The aim of the 2012 European Guidelines on CVD Prevention in Clinical Practice from the Fifth Joint Task Force (JTF) of the European Societies on Cardiovascular Disease Prevention in Clinical Practice is to give an update of the present knowledge in preventive cardiology for physicians and other health workers. The reader will find answers to the key questions of CVD prevention in the five sections: what is CVD prevention, why is it needed, who should benefit from it, how can CVD prevention be applied, and when is the right moment to act, and finally where prevention programmes should be provided.
An updated scenario on disease and prevention was provided. Atherosclerotic cardiovascular diseases, especially coronary heart disease (CHD), remain the leading cause of death before the age of 75 years in Europe, 38%* are due to cardiovascular disease (CVD) in women and 37%* in men, with increasing rates in many Eastern countries. *updated figures according to the new European statistics
The primary care physician plays a pivotal role in providing prevention on the individual level but finds implementing preventive strategies difficult without the help of guidelines on total cardiovascular risk assessment included, many of those pre-existing focused on single risk factors, without rigor or presenting conflicts of interest.
The European Heart Journal published in July 2012 an update of the guidelines which include the adoption of classes of recommendations, level and quality of evidence, steps forward the generalization of news on CVD prevention.
The above lifestyle measures are recommended in all patients with hypertension and in individuals with high normal BP.Promptness in the initiation of pharmacological therapy of hypertension depends on the level of total CV risk. A delay in achieving BP control in high-risk hypertensive patients is associated with a worse outcome. All major antihypertensive drug classes (i.e. diuretics, ACE inhibitors, calcium antagonists, angiotensin receptor antagonists and beta-blockers) do not differ significantly in their BP-lowering efficacy. Antihypertensive treatment is beneficial in patients aged ≥80 years. Beta-blockers and thiazide diuretics are not recommended in hypertensive patients with multiple metabolic risk factors increasing the risk of new-onset diabetes.
In patients with diabetes, an ACE inhibitor or a renin-angiotensin recept or blocker is recommended. Initiation of antihypertensive drug therapy in patients with diabetes and high normal BP is presently unsupported by prospective trial evidence (without subclinicalorgan damage, particularly microalbuminuria or proteinuria). Combination therapy is needed to control BP in most patients. Trial evidence of outcome reduction has been obtained particularly for: diuretic+ACEi or diuretic+ARB or diuretic+Ca antagonist. In 15-20% patients a combination of 3 drugs is needed, the most rational appears ARB+Ca antagonist+diuretic.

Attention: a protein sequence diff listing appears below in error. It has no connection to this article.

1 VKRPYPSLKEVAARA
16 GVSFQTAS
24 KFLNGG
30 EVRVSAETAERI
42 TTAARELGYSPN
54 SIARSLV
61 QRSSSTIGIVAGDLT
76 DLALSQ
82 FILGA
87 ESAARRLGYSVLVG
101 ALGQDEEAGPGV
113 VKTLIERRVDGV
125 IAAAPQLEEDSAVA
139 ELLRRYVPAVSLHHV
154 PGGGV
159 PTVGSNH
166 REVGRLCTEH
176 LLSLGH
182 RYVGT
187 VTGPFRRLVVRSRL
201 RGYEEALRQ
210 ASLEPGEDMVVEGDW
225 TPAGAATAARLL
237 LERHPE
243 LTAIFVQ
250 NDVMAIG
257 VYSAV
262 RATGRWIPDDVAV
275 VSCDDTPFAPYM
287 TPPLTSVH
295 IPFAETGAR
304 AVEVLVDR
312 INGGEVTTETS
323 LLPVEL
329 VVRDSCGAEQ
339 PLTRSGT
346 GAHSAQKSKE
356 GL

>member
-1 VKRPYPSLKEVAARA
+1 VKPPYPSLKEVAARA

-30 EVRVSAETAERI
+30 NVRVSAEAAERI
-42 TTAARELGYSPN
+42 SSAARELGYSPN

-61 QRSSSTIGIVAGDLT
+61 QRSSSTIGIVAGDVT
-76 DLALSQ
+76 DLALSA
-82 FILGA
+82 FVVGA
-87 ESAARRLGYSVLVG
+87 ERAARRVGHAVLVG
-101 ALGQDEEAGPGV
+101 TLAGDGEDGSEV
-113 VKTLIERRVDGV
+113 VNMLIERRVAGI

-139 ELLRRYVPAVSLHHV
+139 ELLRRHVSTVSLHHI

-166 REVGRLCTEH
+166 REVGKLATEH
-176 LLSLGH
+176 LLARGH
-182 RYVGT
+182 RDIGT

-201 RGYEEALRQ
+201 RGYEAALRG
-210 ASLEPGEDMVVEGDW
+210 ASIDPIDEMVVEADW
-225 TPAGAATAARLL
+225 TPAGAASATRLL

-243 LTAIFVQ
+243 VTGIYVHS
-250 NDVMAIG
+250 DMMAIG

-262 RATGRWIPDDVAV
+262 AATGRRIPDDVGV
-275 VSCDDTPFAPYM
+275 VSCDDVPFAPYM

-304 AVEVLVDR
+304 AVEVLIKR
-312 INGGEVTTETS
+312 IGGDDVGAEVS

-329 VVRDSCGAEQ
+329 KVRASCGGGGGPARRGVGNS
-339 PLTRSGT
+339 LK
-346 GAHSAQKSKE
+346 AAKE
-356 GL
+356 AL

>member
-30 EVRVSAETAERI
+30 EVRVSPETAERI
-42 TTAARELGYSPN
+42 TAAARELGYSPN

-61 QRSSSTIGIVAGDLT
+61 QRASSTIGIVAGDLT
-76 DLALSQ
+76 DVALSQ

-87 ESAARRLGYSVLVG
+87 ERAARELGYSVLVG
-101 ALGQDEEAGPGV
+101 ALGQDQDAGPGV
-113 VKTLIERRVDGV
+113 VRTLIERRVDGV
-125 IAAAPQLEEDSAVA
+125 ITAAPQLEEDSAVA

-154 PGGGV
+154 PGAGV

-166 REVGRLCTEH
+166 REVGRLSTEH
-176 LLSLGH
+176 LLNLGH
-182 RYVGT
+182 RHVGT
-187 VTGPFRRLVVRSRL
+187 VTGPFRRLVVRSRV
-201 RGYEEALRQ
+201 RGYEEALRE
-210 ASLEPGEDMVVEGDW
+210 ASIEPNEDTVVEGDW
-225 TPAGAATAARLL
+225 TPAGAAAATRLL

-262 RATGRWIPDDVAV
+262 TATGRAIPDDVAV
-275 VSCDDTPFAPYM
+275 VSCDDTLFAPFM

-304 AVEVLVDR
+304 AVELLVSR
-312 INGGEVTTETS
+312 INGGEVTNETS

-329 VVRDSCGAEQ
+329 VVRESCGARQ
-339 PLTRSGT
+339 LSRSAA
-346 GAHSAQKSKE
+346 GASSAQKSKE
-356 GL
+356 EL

Increased plasma total cholesterol and LDL cholesterol are among the main risk factors for CVD. Hypertriglyceridaemia and low HDL cholesterol are important independent CVD risk factors. Total cholesterol is recommended to be used for the estimation of total CV risk by means of the SCORE system but not as a target for treatment. It should be considered as treatment target only if other analyses are not available.
Statin therapy has a beneficial effect on atherosclerotic CVD outcomes.
Statins reduce hypercholesterolaemia but also CV morbidity and mortality as well as the need for coronary artery interventions. In high doses they also seem to halt progression or even contribute to regression of coronary atherosclerosis. Therefore, they should be used as the drugs of first choice in patients with hypercholesterolaemia or combined hyperlipidaemia. Selective cholesterol absorption inhibitors are not used as monotherapy to decrease LDL-cholesterol concentrations. Bile acid sequestrants also decrease total and LDL cholesterol but tend to increase triglyceride concentration.
Side effects of statins. Higher activity of liver enzymes in plasma is occasional and in most cases reversible: 5-10% of patients receiving statins develop myopathy and rhabdomyolysis is extremely rare. Patients with dyslipidaemia, particularly those with established CVD, diabetes or metabolic syndrome, and asymptomatic high-risk individuals, may not always reach treatment targets.
Therefore combination treatment may be needed.
My intention here was to report information extracted from the guidelines which should be applicable in clinical practice. And a significant amount of information is available in the full text of the guidelines, the pocket edition and in a special leaflet for primary care.
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